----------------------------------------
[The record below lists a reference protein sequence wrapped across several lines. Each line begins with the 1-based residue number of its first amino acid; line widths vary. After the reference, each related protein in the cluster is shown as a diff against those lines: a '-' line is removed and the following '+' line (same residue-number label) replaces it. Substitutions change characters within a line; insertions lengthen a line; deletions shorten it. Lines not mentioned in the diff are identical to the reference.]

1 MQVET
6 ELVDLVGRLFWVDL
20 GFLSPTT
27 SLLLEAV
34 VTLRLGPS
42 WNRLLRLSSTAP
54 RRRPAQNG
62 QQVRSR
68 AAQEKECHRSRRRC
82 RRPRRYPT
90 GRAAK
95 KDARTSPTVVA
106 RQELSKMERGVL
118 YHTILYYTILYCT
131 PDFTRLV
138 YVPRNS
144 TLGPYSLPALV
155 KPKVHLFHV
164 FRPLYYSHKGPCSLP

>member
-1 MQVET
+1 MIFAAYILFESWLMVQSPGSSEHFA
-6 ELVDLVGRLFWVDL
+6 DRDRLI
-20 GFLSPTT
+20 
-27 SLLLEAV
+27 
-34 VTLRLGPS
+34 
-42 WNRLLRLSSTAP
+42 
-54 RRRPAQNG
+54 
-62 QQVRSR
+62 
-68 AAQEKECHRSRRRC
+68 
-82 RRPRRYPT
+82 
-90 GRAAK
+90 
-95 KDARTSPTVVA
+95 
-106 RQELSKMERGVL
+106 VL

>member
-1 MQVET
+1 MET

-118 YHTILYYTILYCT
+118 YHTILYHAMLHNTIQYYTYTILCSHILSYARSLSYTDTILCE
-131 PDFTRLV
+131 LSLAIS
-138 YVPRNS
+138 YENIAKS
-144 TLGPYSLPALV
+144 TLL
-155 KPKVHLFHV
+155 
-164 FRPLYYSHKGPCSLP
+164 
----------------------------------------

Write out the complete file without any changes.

[The record below lists a reference protein sequence wrapped across several lines. Each line begins with the 1-based residue number of its first amino acid; line widths vary. After the reference, each related protein in the cluster is shown as a diff against those lines: a '-' line is removed and the following '+' line (same residue-number label) replaces it. Substitutions change characters within a line; insertions lengthen a line; deletions shorten it. Lines not mentioned in the diff are identical to the reference.]

1 MQVET
6 ELVDLVGRLFWVDL
20 GFLSPTT
27 SLLLEAV
34 VTLRLGPS
42 WNRLLRLSSTAP
54 RRRPAQNG
62 QQVRSR
68 AAQEKECHRSRRRC
82 RRPRRYPT
90 GRAAK
95 KDARTSPTVVA
106 RQELSKMERGVL
118 YHTILYYTILYCT
131 PDFTRLV
138 YVPRNS
144 TLGPYSLPALV
155 KPKVHLFHV
164 FRPLYYSHKGPCSLP

>member
-1 MQVET
+1 MIFAAYILFESWLMVQSPGSSEHFA
-6 ELVDLVGRLFWVDL
+6 DRDRLI
-20 GFLSPTT
+20 
-27 SLLLEAV
+27 
-34 VTLRLGPS
+34 
-42 WNRLLRLSSTAP
+42 
-54 RRRPAQNG
+54 
-62 QQVRSR
+62 
-68 AAQEKECHRSRRRC
+68 
-82 RRPRRYPT
+82 
-90 GRAAK
+90 
-95 KDARTSPTVVA
+95 
-106 RQELSKMERGVL
+106 VL

>member
-1 MQVET
+1 MET

-118 YHTILYYTILYCT
+118 YHTILYHAMLHNTIQYYTYTILCSHILSYARSLSYTDTILCE
-131 PDFTRLV
+131 LSLAIS
-138 YVPRNS
+138 YENIAKS
-144 TLGPYSLPALV
+144 TLL
-155 KPKVHLFHV
+155 
-164 FRPLYYSHKGPCSLP
+164 